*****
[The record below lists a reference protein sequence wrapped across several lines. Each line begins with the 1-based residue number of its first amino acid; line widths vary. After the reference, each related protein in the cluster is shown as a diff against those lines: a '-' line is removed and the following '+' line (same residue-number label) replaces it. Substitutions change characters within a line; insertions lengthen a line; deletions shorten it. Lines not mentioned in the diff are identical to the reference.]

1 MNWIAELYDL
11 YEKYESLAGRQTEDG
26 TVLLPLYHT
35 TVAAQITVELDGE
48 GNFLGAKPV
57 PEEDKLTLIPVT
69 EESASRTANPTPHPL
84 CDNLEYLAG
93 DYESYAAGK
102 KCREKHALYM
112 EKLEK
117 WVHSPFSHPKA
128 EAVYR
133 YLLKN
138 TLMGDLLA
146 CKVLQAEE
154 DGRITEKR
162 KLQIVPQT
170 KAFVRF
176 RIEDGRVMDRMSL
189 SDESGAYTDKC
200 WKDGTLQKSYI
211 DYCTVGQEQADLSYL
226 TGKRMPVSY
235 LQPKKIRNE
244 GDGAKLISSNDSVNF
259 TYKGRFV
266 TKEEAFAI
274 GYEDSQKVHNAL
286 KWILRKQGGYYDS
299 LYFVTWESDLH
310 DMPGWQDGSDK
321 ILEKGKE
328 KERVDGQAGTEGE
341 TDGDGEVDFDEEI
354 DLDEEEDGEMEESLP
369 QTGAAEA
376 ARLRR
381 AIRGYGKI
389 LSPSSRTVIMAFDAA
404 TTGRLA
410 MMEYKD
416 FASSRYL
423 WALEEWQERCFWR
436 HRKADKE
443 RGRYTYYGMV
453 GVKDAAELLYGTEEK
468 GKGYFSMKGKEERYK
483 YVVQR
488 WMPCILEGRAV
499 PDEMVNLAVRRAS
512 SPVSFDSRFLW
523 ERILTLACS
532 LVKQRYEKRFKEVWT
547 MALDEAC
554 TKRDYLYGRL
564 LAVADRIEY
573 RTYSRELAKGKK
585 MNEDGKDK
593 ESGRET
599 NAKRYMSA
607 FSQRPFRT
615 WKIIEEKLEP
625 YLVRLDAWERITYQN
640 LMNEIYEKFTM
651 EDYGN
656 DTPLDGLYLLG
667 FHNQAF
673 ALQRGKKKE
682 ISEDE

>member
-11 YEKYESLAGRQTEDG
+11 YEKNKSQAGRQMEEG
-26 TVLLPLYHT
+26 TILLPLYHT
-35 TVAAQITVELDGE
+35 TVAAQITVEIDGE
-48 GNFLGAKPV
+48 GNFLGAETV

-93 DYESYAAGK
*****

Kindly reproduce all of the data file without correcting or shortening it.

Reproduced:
[The record below lists a reference protein sequence wrapped across several lines. Each line begins with the 1-based residue number of its first amino acid; line widths vary. After the reference, each related protein in the cluster is shown as a diff against those lines: a '-' line is removed and the following '+' line (same residue-number label) replaces it. Substitutions change characters within a line; insertions lengthen a line; deletions shorten it. Lines not mentioned in the diff are identical to the reference.]

1 MNWIAELYDL
11 YEKYESLAGRQTEDG
26 TVLLPLYHT
35 TVAAQITVELDGE
48 GNFLGAKPV
57 PEEDKLTLIPVT
69 EESASRTANPTPHPL
84 CDNLEYLAG
93 DYESYAAGK
102 KCREKHALYM
112 EKLEK
117 WVHSPFSHPKA
128 EAVYR
133 YLLKN
138 TLMGDLLA
146 CKVLQAEE
154 DGRITEKR
162 KLQIVPQT
170 KAFVRF
176 RIEDGRVMDRMSL
189 SDESGAYTDKC
200 WKDGTLQKSYI
211 DYCTVGQEQADLSYL
226 TGKRMPVSY
235 LQPKKIRNE
244 GDGAKLISSNDSVNF
259 TYKGRFV
266 TKEEAFAI
274 GYEDSQKVHNAL
286 KWILRKQGGYYDS
299 LYFVTWESDLH
310 DMPGWQDGSDK
321 ILEKGKE
328 KERVDGQAGTEGE
341 TDGDGEVDFDEEI
354 DLDEEEDGEMEESLP
369 QTGAAEA
376 ARLRR
381 AIRGYGKI
389 LSPSSRTVIMAFDAA
404 TTGRLA
410 MMEYKD
416 FASSRYL
423 WALEEWQERCFWR
436 HRKADKE
443 RGRYTYYGMV
453 GVKDAAELLYGTEEK
468 GKGYFSMKGKEERYK
483 YVVQR
488 WMPCILEGRAV
499 PDEMVNLAVRRAS
512 SPVSFDSRFLW
523 ERILTLACS
532 LVKQRYEKRFKEVWT
547 MALDEAC
554 TKRDYLYGRL
564 LAVADRIEY
573 RTYSRELAKGKK
585 MNEDGKDK
593 ESGRET
599 NAKRYMSA
607 FSQRPFRT
615 WKIIEEKLEP
625 YLVRLDAWERITYQN
640 LMNEIYEKFTM
651 EDYGN
656 DTPLDGLYLLG
667 FHNQAF
673 ALQRGKKKE
682 ISEDE

>member
-11 YEKYESLAGRQTEDG
+11 YEKNKSQAGRQMEEG
-26 TVLLPLYHT
+26 TILLPLYHT
-35 TVAAQITVELDGE
+35 TVAAQITVEIDGE
-48 GNFLGAKPV
+48 GNFLGAETV

-93 DYESYAAGK